Plaintiff has a high school education, and has previously worked as a research assistant and an administrative officer. (R. 263, 273-78.) Plaintiff testified that she drives short distances, cooks, does laundry, and grocery shops with the help of her husband. (R. 288.) She further testified that she can sit for approximately twenty minutes, stand for twenty to twenty-five minutes, and can walk around the block. (R. 285-86, 292.)

III. STANDARD OF REVIEW

When objections are filed to a Report and Recommendation of a Magistrate Judge, we review de novo those portions of the report to which objections are made. 28 U.S.C. § 636(b)(1)(C) (2000). In our review, we may accept, reject, or modify, in whole or in part, the findings or recommendations made by the Magistrate Judge. 28 U.S.C. § 636(b)(1)(C). Although our review is de novo, we may, in the exercise of sound judicial discretion, rely upon the Magistrate Judge's proposed recommendations if appropriate. United States v. Raddatz, 447 U.S. 667, 676 (1980).

When a claimant appeals from a final decision by the Commissioner of the Social Security Administration, we will uphold the Commissioner's decision if it is supported by substantial evidence. See 42 U.S.C. § 405(g) (2000); Plummer v. Apfel, 186 F.3d 422, 427 (3d Cir. 1999). Substantial evidence "does not mean a large or considerable amount of evidence, but rather 'such relevant evidence as a reasonable mind might accept as adequate to support a conclusion.'" Pierce v. Underwood, 487 U.S. 552, 565 (1988) (quoting Consol. Edison Co. v. NLRB, 305 U.S. 197, 229 (1938)); see Hartranft v. Apfel, 181 F.3d 358, 360 (3d Cir. 1999). "It consists of more than a mere scintilla of evidence but less than a preponderance." Stunkard v. Sec'y of Health and Human Servs., 841 F.2d 57, 59 (3d Cir. 1988). If the conclusion of the ALJ is supported by substantial evidence, we may not set aside the Commissioner's decision even if we would have decided the factual inquiry differently. Hartranft, 181 F.3d at 360.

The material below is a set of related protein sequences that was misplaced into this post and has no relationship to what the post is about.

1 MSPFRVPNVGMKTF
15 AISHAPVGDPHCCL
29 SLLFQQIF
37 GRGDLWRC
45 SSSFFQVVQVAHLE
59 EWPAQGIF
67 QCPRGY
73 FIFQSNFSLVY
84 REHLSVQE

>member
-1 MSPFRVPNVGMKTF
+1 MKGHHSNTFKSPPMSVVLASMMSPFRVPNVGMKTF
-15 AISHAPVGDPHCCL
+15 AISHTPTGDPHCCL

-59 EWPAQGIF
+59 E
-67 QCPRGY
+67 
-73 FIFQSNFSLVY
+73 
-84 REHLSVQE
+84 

IV. DISCUSSION

To receive disability benefits under the Social Security Act, an individual must demonstrate an "inability to engage in any substantial gainful activity by reason of any medically determinable physical or mental impairment which can be expected to result in death or which has lasted or can be expected to last for a continuous period of not less than twelve months." 42 U.S.C. § 423(d)(1)(A). The individual must show that there is a medically determinable basis for impairment. See Kangas v. Bowen, 823 F.2d 775, 777 (3d Cir. 1987). Physical impairment is "an impairment that results from anatomical, physiological, or psychological abnormalities which are demonstrated by medically acceptable clinical and laboratory diagnostic techniques." 42 U.S.C. § 423(d)(3). Moreover, [a]n individual shall be determined to be under a disability only if his physical or mental impairment or impairments are of such severity that he is not only unable to do his previous work but cannot, considering his age, education, and work experience, engage in any other kind of substantial gainful work which exists in the national economy, regardless of whether such work exists n the immediate area in which he lives, or whether a specific job vacancy exists for him, or whether he would be hired if he applied for work. For purposes of the preceding sentence (with respect to any individual), "work which exists in the national economy" means work which exists in significant numbers either in the region where such individual lives or in several regions of the country. 42 U.S.C. § 423(d)(2)(A).

The Social Security Administration uses a sequential five-step evaluation process to determine whether an individual qualifies for disability benefits. See 20 C.F.R. ยง 404.1520. If the ALJ finds that an individual is disabled or is not disabled at any step in ...